State Library and Archives of winning author of Emily Austin of Texas: A History, 1835-­‐‑1962 Texas, 1795-­‐‑1851 Sam Ratcliffe, Ph.D. Head of Jerry Bywaters Special Collections in the Hamon Arts Library at Southern Methodist University and award-­‐‑winning author of Painting Texas History to 1900 Chris LaPlante Former Texas State Archivist Lewis F. Fisher Dr. Russell L. Martin III Scott Sosebee, Ph.D.
Former President of Maverick Publishing; Editorial Advisor, Trinity University Press and author of Saving San Antonio: The Precarious Preservation of a Heritage and American Venice: The Epic Story of San Antonio's River Assistant Dean for Collections and Director of the DeGolyer Library at Southern Methodist University Associate Professor of History at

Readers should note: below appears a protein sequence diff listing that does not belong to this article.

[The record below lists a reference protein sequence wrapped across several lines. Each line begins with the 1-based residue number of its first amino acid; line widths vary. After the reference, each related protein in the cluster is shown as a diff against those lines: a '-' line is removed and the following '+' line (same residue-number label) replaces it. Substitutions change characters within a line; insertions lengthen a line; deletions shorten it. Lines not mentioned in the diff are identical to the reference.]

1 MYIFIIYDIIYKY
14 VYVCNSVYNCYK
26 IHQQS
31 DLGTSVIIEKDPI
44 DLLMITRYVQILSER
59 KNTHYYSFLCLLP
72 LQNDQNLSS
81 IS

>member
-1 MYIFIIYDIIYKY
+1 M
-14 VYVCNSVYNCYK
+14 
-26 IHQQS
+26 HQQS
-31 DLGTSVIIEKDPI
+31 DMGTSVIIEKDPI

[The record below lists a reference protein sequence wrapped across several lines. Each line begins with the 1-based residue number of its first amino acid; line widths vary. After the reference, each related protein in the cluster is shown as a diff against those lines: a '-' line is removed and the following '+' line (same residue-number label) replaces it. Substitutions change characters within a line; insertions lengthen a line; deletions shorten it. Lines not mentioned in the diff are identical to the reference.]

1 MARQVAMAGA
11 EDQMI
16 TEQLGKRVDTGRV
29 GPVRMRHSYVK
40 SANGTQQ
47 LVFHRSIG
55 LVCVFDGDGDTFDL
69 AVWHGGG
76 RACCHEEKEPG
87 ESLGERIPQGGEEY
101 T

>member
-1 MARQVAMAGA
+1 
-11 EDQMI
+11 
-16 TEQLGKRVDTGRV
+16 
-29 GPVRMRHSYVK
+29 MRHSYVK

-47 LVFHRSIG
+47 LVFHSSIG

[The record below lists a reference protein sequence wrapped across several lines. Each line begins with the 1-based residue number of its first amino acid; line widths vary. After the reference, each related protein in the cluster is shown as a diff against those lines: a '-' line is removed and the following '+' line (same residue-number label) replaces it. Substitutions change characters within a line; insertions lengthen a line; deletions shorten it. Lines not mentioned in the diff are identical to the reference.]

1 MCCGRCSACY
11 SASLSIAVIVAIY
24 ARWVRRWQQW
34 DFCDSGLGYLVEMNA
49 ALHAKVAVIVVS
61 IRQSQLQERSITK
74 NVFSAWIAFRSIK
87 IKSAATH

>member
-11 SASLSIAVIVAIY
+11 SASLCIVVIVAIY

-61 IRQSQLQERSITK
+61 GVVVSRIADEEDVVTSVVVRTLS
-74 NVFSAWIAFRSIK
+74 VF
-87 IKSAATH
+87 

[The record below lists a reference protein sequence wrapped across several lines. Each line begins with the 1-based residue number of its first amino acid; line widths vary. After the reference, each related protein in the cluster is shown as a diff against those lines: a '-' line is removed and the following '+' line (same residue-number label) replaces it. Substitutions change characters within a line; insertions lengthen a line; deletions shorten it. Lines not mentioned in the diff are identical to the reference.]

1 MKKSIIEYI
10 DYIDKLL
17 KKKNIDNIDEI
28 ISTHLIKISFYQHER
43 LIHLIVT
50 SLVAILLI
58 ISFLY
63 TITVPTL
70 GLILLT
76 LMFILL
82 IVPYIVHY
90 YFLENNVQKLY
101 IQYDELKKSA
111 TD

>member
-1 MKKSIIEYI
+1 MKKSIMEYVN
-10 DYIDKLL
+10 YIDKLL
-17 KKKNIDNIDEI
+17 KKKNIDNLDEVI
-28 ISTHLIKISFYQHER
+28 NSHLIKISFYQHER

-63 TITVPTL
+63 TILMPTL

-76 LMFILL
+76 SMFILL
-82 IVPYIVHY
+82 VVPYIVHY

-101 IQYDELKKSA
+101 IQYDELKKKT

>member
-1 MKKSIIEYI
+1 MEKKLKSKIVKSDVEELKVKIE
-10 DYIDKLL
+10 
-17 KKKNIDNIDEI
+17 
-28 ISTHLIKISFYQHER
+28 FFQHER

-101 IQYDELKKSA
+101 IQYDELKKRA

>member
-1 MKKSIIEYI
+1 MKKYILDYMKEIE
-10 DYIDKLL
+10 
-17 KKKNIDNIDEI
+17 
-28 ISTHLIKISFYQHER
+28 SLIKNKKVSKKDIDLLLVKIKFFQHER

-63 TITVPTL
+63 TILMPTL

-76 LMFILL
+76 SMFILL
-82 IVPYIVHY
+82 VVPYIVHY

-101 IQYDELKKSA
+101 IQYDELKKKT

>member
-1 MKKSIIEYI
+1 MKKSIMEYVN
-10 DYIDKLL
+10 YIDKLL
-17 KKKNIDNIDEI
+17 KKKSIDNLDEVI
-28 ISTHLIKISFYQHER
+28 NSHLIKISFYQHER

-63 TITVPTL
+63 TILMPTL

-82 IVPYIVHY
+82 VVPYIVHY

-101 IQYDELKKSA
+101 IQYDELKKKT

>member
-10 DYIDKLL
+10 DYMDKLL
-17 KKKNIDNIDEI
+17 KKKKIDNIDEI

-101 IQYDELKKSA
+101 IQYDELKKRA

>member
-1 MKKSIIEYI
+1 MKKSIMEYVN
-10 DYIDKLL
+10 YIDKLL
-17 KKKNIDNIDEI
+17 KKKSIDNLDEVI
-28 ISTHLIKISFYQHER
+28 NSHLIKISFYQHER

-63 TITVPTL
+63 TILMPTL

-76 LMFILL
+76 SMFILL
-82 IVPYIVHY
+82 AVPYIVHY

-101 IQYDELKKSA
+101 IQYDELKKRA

Stephen F. Austin State University
and Executive Director/Editor of
the East Texas Historical
Association
Ron Tyler, Ph.D. Francine Carraro, Ph.D. Lynn Denton, Ph.D. Retired director of The Amon Carter Museum of American Art, retired professor of history at the University of Texas Austin, and former director of the Texas State Historical Association from 1986 to 2005 Director, Wichita Falls Museum of Art at Midwestern State University and author of Jerry Bywaters: A Life in Art and curator of Oil Patch Dreams: Images of the Petroleum Industry of American Art Director, Public History Program and Center for Texas Public History at Texas State University Founding Director, Bob Bullock Texas State History Museum Dr. Raul A. Ramos
Ellen Buie Niewyk Dr. Sean P. Cunningham Department of History, Curator of Jerry Bywaters Special University of Houston and author Collections in the Hamon Arts of Beyond the Alamo: Forging Library at Southern Methodist Mexican Ethnicity in San Antonio